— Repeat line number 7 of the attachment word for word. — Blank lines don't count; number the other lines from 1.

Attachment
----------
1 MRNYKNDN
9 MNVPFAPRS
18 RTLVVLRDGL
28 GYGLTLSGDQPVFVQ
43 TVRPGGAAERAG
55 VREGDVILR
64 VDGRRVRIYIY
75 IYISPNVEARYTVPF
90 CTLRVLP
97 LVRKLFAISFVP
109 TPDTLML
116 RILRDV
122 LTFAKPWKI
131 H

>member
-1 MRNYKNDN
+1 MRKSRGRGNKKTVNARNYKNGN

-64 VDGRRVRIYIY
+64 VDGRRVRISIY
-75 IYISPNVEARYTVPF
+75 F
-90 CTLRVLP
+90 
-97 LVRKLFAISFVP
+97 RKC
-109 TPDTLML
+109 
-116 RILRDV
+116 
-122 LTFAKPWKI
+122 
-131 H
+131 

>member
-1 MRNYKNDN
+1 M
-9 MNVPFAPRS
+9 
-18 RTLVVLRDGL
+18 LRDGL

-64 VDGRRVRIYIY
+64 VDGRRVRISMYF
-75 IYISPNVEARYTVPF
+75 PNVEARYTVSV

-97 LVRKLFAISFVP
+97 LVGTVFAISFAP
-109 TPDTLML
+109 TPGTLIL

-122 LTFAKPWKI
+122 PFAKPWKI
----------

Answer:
64 VDGRRVRIYIY